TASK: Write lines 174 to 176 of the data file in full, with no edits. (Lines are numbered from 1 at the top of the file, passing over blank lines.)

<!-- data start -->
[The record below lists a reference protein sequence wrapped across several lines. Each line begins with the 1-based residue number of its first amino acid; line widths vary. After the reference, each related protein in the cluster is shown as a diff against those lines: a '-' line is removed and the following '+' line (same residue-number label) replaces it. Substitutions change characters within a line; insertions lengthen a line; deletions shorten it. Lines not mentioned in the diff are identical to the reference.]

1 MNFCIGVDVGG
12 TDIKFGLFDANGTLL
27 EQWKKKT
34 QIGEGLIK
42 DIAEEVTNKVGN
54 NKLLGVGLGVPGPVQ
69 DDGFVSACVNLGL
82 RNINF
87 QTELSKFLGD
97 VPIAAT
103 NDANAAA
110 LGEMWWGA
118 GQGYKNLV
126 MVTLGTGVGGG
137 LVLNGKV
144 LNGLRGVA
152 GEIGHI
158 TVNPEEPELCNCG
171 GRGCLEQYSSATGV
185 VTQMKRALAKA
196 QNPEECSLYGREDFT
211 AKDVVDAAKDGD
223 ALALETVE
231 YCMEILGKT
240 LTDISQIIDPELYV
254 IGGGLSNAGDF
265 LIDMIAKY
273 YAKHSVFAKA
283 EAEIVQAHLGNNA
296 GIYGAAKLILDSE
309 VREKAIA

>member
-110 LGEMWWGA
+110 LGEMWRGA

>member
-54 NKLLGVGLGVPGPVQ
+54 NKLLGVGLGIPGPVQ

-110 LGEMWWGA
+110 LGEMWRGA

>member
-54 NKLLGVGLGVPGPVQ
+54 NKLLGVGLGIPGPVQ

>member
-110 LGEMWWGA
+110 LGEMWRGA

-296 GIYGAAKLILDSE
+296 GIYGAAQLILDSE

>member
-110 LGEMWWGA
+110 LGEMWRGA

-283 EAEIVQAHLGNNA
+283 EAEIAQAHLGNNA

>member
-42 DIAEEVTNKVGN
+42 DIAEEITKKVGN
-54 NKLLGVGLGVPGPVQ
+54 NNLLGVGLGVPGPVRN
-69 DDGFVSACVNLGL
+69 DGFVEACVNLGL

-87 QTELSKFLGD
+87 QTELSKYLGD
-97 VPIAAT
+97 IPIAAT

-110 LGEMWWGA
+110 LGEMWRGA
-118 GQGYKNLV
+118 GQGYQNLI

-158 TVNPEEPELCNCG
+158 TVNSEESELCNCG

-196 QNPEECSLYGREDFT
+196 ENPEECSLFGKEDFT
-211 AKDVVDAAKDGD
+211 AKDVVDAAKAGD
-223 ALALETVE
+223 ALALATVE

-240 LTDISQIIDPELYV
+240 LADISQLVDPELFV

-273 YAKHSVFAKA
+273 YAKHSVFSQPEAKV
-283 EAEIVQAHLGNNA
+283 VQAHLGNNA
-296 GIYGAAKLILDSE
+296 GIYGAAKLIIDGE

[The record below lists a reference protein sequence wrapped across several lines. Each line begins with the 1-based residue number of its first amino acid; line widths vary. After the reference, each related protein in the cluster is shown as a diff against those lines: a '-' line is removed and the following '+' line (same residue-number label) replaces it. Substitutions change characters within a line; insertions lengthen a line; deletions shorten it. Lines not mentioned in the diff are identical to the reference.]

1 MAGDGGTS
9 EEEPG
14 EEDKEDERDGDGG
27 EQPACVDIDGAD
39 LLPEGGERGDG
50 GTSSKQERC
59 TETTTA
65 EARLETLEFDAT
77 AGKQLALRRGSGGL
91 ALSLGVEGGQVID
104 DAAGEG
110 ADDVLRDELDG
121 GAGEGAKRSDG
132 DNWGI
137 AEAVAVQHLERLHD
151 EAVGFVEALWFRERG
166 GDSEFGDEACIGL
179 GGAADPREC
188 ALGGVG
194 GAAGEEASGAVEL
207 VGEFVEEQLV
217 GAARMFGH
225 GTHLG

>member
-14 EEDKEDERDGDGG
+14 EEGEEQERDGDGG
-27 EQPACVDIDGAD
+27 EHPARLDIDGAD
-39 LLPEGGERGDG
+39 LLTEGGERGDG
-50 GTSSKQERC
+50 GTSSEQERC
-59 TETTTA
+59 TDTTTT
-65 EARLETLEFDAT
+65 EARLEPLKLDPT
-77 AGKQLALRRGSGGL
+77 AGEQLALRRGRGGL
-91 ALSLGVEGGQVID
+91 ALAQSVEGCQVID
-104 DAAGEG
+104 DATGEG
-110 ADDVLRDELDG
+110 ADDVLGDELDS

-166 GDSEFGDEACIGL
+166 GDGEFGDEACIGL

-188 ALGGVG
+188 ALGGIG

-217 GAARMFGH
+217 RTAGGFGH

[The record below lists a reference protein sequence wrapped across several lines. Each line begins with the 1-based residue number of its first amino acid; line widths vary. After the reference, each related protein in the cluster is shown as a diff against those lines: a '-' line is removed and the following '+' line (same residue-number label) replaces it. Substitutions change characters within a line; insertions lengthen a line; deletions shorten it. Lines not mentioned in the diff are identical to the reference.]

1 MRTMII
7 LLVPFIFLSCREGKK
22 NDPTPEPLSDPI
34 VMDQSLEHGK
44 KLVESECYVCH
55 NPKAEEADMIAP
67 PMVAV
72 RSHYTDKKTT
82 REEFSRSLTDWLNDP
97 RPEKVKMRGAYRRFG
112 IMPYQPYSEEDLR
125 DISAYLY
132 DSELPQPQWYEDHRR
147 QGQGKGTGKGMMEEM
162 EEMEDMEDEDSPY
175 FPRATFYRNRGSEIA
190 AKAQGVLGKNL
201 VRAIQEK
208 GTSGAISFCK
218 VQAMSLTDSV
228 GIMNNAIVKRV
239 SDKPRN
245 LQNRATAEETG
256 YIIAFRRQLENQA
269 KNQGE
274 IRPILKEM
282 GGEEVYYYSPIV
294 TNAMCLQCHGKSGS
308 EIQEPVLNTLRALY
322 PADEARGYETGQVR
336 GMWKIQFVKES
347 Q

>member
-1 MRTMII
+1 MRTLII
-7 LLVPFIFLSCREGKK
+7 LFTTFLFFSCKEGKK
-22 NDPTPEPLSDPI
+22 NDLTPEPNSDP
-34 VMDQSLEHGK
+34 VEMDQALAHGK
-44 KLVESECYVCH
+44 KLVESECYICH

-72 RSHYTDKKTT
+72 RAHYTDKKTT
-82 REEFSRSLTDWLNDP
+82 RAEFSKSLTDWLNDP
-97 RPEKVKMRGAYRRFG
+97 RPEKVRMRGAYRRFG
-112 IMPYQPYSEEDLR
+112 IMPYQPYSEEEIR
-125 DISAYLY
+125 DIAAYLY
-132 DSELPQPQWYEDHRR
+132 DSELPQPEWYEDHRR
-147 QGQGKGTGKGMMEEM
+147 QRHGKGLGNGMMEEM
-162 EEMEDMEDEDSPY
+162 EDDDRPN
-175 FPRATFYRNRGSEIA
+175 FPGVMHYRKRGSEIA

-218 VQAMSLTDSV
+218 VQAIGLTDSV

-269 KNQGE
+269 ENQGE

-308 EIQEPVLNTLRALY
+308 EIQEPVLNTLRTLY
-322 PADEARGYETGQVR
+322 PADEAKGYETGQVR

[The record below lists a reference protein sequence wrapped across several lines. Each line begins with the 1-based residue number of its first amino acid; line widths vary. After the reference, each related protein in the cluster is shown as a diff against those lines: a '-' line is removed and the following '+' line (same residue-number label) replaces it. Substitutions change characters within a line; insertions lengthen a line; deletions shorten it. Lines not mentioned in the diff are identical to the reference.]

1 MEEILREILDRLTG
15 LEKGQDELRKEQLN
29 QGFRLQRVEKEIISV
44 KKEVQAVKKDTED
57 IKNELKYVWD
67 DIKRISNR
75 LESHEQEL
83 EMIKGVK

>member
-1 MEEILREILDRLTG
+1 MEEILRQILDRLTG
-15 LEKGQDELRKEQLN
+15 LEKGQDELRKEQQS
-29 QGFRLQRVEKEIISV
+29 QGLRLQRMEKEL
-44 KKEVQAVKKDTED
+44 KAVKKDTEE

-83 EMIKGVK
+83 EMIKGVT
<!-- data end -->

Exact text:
-22 NDPTPEPLSDPI
+22 NDLTPEPNSDP
-34 VMDQSLEHGK